Everything about Industrial Capitalism-----its ineptitude, its vulgarity, its crying injustice, its dirt, its proclaimed indifference to morals [making the end of man an accumulation of wealth, and of labor itself an inhuman repetition without interest and without savor] is at war with the Catholic spirit.
What, then, are we to make of all this? Here is a conflict of spirits irreconcilable by their very nature. But we cannot engage in this conflict as it is now fought; we cannot take up the weapons ready to hand against Industrial Capitalism, because the weapons against Industrial Capitalism have been forged by men whose minds were of exactly the same heretical or anti-Catholic sort as those who framed Industrial Capitalism itself. What is called vaguely "Socialism," of which the only logical and complete form worthy of notice in practice is Communism, directly contradicts Catholic morals and is at definable and particular issue with them in a more immediate way than is capitalism.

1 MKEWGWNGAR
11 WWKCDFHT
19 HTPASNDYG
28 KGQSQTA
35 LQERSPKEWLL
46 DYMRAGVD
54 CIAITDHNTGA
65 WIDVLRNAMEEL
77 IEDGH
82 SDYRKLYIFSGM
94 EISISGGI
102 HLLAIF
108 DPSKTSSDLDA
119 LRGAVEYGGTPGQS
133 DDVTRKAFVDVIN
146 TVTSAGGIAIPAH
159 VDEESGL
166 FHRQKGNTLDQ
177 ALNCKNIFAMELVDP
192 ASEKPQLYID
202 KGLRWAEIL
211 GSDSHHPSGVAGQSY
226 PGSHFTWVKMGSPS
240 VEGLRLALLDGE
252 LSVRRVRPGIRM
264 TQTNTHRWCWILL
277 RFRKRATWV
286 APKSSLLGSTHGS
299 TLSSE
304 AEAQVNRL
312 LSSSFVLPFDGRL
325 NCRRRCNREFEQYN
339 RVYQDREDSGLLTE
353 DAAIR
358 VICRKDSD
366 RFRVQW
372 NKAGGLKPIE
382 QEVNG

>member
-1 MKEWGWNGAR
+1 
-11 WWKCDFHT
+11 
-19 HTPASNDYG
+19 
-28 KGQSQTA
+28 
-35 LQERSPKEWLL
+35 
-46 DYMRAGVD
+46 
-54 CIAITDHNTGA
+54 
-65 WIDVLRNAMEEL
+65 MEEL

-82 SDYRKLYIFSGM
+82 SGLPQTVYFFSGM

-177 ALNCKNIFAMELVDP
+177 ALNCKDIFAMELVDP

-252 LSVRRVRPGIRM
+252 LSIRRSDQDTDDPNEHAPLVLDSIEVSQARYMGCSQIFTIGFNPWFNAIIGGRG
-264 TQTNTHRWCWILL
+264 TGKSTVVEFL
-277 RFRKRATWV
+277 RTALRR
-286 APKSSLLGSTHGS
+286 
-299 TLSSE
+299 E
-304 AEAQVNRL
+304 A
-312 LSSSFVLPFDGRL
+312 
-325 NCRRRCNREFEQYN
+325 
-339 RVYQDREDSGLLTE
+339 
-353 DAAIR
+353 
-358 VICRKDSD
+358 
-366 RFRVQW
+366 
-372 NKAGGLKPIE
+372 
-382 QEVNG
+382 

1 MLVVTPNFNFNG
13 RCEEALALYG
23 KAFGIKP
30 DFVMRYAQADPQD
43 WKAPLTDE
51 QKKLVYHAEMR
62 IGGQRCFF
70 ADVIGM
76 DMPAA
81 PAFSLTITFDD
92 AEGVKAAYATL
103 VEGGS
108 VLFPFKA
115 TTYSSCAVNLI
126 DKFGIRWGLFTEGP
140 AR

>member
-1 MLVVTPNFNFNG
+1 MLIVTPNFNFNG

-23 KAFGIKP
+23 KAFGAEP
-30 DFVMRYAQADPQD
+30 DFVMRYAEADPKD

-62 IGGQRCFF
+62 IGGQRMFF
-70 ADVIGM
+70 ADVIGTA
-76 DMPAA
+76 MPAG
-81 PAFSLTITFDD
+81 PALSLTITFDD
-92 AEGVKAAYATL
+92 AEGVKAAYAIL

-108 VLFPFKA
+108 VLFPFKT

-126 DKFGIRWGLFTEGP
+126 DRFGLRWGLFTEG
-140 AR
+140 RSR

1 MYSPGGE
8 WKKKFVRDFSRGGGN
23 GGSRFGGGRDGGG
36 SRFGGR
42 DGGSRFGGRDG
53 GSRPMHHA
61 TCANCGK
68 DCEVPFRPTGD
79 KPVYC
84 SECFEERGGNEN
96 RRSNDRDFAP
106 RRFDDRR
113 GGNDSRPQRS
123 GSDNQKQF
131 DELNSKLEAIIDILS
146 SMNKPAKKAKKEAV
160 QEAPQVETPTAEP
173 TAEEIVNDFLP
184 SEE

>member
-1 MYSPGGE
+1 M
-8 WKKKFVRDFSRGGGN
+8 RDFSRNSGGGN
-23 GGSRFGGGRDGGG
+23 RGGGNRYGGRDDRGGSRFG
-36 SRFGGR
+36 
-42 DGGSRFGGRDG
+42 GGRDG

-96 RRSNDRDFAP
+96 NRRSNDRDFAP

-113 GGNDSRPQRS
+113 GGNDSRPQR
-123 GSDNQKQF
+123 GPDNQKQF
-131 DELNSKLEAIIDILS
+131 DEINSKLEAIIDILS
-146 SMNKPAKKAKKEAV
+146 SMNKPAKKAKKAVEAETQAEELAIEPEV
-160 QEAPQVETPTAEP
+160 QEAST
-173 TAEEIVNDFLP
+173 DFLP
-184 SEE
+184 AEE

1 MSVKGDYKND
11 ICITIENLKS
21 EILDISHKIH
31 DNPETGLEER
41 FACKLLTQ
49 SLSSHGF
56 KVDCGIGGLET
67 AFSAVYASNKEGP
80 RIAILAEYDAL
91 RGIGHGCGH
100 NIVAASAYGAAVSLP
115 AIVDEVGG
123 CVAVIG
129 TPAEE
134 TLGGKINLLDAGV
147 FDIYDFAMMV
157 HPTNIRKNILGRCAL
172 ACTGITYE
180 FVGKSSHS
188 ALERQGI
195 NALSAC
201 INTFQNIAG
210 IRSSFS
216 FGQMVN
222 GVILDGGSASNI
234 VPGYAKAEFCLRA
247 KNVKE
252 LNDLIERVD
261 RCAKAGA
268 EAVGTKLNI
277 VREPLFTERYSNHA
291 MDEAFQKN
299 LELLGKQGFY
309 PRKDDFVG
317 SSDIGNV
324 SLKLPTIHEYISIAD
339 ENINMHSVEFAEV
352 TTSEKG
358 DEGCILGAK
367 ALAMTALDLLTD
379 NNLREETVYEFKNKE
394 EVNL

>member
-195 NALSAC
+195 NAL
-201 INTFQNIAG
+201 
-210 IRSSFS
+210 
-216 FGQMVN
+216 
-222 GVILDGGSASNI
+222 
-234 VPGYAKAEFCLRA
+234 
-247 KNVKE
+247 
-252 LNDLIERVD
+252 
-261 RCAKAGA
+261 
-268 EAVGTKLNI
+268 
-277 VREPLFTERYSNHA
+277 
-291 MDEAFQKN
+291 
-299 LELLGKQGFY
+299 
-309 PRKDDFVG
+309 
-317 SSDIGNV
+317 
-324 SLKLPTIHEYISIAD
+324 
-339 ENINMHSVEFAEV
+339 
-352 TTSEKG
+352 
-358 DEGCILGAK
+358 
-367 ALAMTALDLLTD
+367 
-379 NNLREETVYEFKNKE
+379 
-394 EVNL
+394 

Communism involves a direct and open denial of free will; and that it has immediate fruits violently in opposition to the fruits of Catholicism there can be no doubt. To put it more plainly, a Catholic supporting Communism is committing a mortal sin.
Further, to promote conflict between citizens, to engage in a class war with the destruction of capitalism as the main end is also directly in contradiction with Catholic morals. We may make war in defense of the Faith; we may make war against a direct denial of definable justice in a particular instance; but we may not say to the poor: "You have a right to fight the rich merely because they are rich and in order to make yourselves less poor." We may say: "You have a right to fight to prevent the conditions of your life becoming inhuman," but we may not say, "You have a right to fight merely because you desire to have more and your opponent to have less." It has been wittily and truly said that there has been only one Christian Socialist in history, and that even he did not try to be Christian and Socialist at the same time-----the said individual being the penitent thief. He had the good fortune to be, while he was yet alive, promised Paradise by God Himself-----but that was only after he had given up his Socialism. A very striking piece of recantation. 1